Business

Surprise entrepreneur

Business major spreading her wings


 
image: /_images/news/2017/09/allison-zeppuhar-main.jpg

SUMMARY: Allison Zeppuhar found her fire in a host of JMU's different College of Business academic and extracurricular programs, including the JMU Center for Entrepreneurship. The result? She recently launched her own version of a low-calorie, low-carbohydrate alcoholic malt beverage to distributors for sale in stores and restaurants.


Allison Zeppuhar says JMU gave her everything that she didn’t know she wanted.

Exposure to new ideas. Constant reminders to ask for help. The courage to become an entrepreneur, a life choice she never thought she’d find herself making.

A computer information systems major and Spanish minor, Zeppuhar got a huge push to start her own company during one of her first JMU business classes.

“I’m actually a Type 1 diabetic, so growing up, I couldn’t have a lot of sugar or anything. When I turned 21, I said, ‘Wow I would really love a Mike’s Hard [lemonade] or Smirnoff Ice.’ So I was always ‘Wow I can’t wait until I can go get a diet one of those’ and have those for a weekend. Then I realized that low-sugar options were not readily available. So when I was in my COB 300 class and professor Eliason said, ‘If you have an idea, why don’t you go for it? Don’t wait for someone else to do it before you.’ So I said, ‘OK, low-calories, low-carb beverages? Why not start my own brand?’

And the idea for Zeppy, and its originator, began to grow wings.

“So I went after it,” Zeppuhar says. “I learned how to brew a little bit — still working on that, but I actually have a product formulation company working on getting the first product out. It’s going to be a hard lemonade. And COB 300 helped a lot with ‘Oh! I actually know how to do this stuff now. I could definitely start my own business if I wanted to.’ So working on that, and it’s a challenging industry to get into. There are so many competitors, and so many regulatory issues that you have to overcome.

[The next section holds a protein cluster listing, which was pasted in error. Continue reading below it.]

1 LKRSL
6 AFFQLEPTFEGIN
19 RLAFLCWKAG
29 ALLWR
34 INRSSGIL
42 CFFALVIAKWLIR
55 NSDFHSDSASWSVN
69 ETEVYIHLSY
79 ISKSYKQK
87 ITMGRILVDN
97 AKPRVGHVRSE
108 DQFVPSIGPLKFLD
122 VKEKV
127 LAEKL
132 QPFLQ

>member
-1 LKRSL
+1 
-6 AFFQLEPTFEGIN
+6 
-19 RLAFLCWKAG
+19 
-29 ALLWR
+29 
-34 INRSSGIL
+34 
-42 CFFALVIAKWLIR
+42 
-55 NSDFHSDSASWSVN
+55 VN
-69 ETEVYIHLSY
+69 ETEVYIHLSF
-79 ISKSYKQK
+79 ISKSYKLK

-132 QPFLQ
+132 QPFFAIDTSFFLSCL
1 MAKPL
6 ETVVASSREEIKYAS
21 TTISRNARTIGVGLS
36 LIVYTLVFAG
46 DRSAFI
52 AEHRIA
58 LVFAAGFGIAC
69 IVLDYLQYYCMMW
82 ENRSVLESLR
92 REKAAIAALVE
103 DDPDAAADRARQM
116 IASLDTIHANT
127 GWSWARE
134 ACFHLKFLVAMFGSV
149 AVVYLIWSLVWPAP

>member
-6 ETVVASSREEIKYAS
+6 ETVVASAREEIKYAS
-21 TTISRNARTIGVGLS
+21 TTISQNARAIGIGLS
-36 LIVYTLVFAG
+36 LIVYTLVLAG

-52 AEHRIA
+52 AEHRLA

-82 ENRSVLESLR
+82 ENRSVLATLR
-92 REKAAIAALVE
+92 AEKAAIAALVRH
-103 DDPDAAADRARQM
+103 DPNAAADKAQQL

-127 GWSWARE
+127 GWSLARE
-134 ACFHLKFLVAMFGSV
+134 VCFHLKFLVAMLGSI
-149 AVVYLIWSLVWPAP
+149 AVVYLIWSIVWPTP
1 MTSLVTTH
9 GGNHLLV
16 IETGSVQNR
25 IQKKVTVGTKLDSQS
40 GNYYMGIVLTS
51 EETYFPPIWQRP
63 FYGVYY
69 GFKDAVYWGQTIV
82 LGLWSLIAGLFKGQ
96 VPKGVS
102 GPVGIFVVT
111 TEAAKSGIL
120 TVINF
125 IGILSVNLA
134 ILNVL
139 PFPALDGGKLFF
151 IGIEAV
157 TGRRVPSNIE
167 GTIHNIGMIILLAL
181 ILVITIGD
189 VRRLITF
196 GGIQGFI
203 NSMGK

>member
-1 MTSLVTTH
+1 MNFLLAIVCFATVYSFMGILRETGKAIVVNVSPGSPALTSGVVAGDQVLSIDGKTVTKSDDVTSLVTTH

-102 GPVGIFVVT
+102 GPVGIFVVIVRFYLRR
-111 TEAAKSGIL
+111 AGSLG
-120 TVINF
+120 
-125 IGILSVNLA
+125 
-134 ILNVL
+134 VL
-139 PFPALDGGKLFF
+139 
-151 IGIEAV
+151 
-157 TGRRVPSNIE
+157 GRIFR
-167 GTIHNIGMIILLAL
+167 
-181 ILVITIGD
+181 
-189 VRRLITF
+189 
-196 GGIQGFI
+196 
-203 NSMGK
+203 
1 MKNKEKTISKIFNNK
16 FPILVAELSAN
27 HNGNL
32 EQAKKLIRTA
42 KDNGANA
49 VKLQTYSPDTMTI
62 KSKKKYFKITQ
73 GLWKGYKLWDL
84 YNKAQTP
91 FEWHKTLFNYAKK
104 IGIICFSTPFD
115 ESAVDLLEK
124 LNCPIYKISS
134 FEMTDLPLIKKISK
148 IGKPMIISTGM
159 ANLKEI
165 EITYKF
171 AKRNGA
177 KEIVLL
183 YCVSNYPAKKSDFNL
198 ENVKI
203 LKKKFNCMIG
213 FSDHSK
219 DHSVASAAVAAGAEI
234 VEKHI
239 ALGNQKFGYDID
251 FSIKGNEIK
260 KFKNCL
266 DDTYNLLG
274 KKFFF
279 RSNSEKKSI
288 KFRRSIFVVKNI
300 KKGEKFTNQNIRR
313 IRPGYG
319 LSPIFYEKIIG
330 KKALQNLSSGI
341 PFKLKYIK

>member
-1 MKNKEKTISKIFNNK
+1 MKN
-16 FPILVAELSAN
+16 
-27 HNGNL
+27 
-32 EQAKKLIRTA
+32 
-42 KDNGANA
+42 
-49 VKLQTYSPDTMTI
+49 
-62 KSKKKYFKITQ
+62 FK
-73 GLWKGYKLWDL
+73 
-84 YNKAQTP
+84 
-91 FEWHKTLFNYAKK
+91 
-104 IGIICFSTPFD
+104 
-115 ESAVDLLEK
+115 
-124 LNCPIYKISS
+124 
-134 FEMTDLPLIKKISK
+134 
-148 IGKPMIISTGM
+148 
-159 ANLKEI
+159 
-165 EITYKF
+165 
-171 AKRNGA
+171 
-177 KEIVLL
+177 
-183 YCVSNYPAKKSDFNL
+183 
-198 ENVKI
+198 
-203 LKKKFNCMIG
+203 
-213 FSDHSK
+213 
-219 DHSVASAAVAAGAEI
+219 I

“I think the first target market is going to be Harrisonburg since it’s smaller and something I can keep track of. The main target market is actually women 21–60 that are more health-seekers. They try to make healthy alternatives, they exercise, they try to watch what they eat. So hopefully I can get the company up and running and I will be able to keep it going because that’s my main focus — whatever is going to be best for Zeppy.“

Zeppuhar says that her strategic management course provides her with significant knowledge about “how to manage a company and have strategies that work, and also how to tie your company culture into everything you do.”

From narrowing the target market and drilling down into creation of a business plan — complete with market research, some financials and the push to reach out to investors — Zeppuhar is on the move to make her dream come true.

Help, she says, has come from many different places.

“JMU and especially the College of Business have taught me that if you want to reach out to someone, just do it. There are so many alumni and people in the industry that are willing to help, and all you have to do is reach out to them and they’ll usually help you,” she says.

Examples include JMU’s Center for Entrepre­neurship activities such as the Madison Catalyst start-up pitch competition and MadInc, a start-up accelerator for the more-involved, have-an-idea, going-after-it students.

“I’ve just seen so many ideas that I would have never seen before,” Zeppuhar says. “I feel like that’s the JMU experience. I didn’t really know I liked hiking that much before I came to college and it’s my favorite activity now, and didn’t know I’d be doing virtual reality stuff every Monday, so stuff like that.”

“I’d say for JMU, I got everything I didn’t know I wanted.”

Published: Thursday, September 21, 2017

Last Updated: Tuesday, October 10, 2017

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